The basis of the study was, if given a choice, would your employee choose a better boss or a pay raise—and guess what they found. Yes, 65 percent of employees say they would rather have a “better boss” than more money!
So, here’s my question: Do you think that is true?
What if you went to your employees right now and said to them:
“Look, we know based on this survey that you guys want a better boss, so we going to fire the idiot we have managing you right now and let you pick your next boss! And, because we are doing this, you don’t get a raise next year. But don’t worry—you’ll be more engaged and happier because this next gal you pick to tell you what to do is really going to be that much better! What do you say? Are you in?”
A laughable survey?
Before you go cutting your budget for 2013 pay increases and start funneling all of that money into leadership development, let’s look at a couple of things:
- The person who did the survey—Michelle McQuaid—has a consulting business, and guess what she’s selling. Engagement!
- The survey sample was a total of 1,000 folks from various demographics, and I’m sure was academically and statistically tested to be completely valid and reliable.
Unfortunately, the media outlets that pick up this stuff never give the full story. That’s not their job—their job is to get you to click—and most people believe what they read. Put into context, this survey is almost laughable. One person, trying to sell her ideas, throws a survey together that just by happenstance validates what she’s saying. The Business Insider even tied Gallup into the article making it look even more valid, and that causes great confusion!
How I would conduct this study
Here’s my real-life study of this same subject. Do this for me, and let me know how it turns out:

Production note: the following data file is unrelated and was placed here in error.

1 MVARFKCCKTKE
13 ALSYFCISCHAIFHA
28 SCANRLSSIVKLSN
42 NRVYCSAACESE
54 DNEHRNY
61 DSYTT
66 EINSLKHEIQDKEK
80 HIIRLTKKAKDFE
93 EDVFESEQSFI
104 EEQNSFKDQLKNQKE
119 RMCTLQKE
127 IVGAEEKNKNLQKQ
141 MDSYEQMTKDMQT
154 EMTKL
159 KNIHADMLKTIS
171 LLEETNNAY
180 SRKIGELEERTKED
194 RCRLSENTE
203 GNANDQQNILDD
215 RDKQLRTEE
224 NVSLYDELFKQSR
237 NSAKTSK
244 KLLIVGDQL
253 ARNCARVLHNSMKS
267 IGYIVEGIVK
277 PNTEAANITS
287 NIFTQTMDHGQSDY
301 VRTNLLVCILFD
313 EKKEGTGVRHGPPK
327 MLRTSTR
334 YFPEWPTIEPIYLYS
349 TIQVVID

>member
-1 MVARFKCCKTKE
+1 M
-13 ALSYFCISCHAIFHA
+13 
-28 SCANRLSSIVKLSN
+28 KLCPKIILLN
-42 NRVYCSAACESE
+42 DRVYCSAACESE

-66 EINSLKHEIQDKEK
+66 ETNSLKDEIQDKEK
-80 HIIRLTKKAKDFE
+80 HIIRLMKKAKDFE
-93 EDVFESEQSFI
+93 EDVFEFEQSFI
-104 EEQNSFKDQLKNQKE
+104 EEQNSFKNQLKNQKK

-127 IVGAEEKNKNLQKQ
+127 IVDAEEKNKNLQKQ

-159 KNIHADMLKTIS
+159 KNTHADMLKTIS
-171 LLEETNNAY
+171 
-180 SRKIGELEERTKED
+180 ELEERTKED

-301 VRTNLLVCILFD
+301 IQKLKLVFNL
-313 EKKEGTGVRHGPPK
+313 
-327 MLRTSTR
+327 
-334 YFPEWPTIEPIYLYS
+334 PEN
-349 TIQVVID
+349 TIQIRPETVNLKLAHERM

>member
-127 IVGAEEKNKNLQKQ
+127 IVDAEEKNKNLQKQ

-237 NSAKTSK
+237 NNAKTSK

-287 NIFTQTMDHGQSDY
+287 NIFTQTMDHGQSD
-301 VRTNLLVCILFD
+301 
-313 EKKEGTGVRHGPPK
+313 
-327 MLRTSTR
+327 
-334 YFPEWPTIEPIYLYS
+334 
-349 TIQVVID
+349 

- Take $2,500 cash, in stacks of $20 bills, and set it in front of an employee. Let the employee touch the money and pick it up.
- Then, ask this one question: “You can have a new boss—a better boss-or right now you can have this money. Which one would you like?”
- Do this to 100 employees—or 1,000 (like it matters)-and tell me your results.
Here is my guarantee to you, and if it doesn’t work out this way, I’ll pay for your study: You will not have 65 percent of your employees choose a new boss. I guarantee it.
Look, I get what Michelle McQuaid is trying to do—we’ve all been drinking the engagement Kool-Aid—so now we’re supposed to believe that money no longer matters to people? Well, it does. It matters a whole lot—don’t kid yourself.
Telling yourself that your employees will pick a better boss over a raise is a fool’s errand and makes you look like an idiot to your executives, because they know reality. People want a better boss, and people need and want more money. More!
Tim Sackett is executive vice president of HRU Technical Resources, a contingent staffing firm in Lansing, Mich. Contact him at sackett.tim@HRU-Tech.com. A version of this post originally appeared on the blog The Tim Sackett Project.